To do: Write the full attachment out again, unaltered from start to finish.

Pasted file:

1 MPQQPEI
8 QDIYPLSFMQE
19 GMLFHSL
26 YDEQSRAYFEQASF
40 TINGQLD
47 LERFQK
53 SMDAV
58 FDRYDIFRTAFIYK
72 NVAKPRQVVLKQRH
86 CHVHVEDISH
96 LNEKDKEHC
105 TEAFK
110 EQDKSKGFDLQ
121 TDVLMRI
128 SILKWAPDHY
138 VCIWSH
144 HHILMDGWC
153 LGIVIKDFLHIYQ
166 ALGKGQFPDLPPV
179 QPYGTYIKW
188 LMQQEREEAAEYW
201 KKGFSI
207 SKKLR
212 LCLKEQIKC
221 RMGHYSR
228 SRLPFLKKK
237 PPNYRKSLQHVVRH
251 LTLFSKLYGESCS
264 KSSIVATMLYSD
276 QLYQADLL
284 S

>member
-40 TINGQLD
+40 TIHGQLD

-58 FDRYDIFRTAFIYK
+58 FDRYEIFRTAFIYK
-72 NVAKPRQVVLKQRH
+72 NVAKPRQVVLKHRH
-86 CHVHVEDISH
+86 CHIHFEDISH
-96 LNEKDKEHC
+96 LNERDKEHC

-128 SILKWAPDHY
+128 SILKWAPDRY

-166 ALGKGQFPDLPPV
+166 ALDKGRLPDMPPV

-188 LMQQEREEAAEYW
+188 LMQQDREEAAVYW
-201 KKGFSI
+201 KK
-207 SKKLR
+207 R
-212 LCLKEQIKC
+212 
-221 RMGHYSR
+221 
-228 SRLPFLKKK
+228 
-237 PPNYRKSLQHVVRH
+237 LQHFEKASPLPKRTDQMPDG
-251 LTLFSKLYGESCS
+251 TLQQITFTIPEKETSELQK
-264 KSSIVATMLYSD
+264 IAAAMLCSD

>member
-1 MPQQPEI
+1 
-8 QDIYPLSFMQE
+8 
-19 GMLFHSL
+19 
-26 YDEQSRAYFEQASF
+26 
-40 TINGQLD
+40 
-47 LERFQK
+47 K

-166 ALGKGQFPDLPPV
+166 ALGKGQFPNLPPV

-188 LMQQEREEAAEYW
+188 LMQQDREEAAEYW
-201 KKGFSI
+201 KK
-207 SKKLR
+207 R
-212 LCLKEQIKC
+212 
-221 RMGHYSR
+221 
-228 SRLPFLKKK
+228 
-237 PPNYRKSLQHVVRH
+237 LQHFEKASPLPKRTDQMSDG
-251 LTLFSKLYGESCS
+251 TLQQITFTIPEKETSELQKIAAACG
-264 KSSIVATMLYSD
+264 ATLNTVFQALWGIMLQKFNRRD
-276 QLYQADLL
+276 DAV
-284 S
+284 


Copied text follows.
1 MPQQPEI
8 QDIYPLSFMQE
19 GMLFHSL
26 YDEQSRAYFEQASF
40 TINGQLD
47 LERFQK
53 SMDAV
58 FDRYDIFRTAFIYK
72 NVAKPRQVVLKQRH
86 CHVHVEDISH
96 LNEKDKEHC
105 TEAFK
110 EQDKSKGFDLQ
121 TDVLMRI
128 SILKWAPDHY
138 VCIWSH
144 HHILMDGWC
153 LGIVIKDFLHIYQ
166 ALGKGQFPDLPPV
179 QPYGTYIKW
188 LMQQEREEAAEYW
201 KKGFSI
207 SKKLR
212 LCLKEQIKC
221 RMGHYSR
228 SRLPFLKKK
237 PPNYRKSLQHVVRH
251 LTLFSKLYGESCS
264 KSSIVATMLYSD
276 QLYQADLL
284 S

>member
-40 TINGQLD
+40 TIHGQLD

-58 FDRYDIFRTAFIYK
+58 FDRYEIFRTAFIYK
-72 NVAKPRQVVLKQRH
+72 NVAKPRQVVLKHRH
-86 CHVHVEDISH
+86 CHIHFEDISH
-96 LNEKDKEHC
+96 LNERDKEHC

-128 SILKWAPDHY
+128 SILKWAPDRY

-166 ALGKGQFPDLPPV
+166 ALDKGRLPDMPPV

-188 LMQQEREEAAEYW
+188 LMQQDREEAAVYW
-201 KKGFSI
+201 KK
-207 SKKLR
+207 R
-212 LCLKEQIKC
+212 
-221 RMGHYSR
+221 
-228 SRLPFLKKK
+228 
-237 PPNYRKSLQHVVRH
+237 LQHFEKASPLPKRTDQMPDG
-251 LTLFSKLYGESCS
+251 TLQQITFTIPEKETSELQK
-264 KSSIVATMLYSD
+264 IAAAMLCSD

>member
-1 MPQQPEI
+1 
-8 QDIYPLSFMQE
+8 
-19 GMLFHSL
+19 
-26 YDEQSRAYFEQASF
+26 
-40 TINGQLD
+40 
-47 LERFQK
+47 K

-166 ALGKGQFPDLPPV
+166 ALGKGQFPNLPPV

-188 LMQQEREEAAEYW
+188 LMQQDREEAAEYW
-201 KKGFSI
+201 KK
-207 SKKLR
+207 R
-212 LCLKEQIKC
+212 
-221 RMGHYSR
+221 
-228 SRLPFLKKK
+228 
-237 PPNYRKSLQHVVRH
+237 LQHFEKASPLPKRTDQMSDG
-251 LTLFSKLYGESCS
+251 TLQQITFTIPEKETSELQKIAAACG
-264 KSSIVATMLYSD
+264 ATLNTVFQALWGIMLQKFNRRD
-276 QLYQADLL
+276 DAV
-284 S
+284 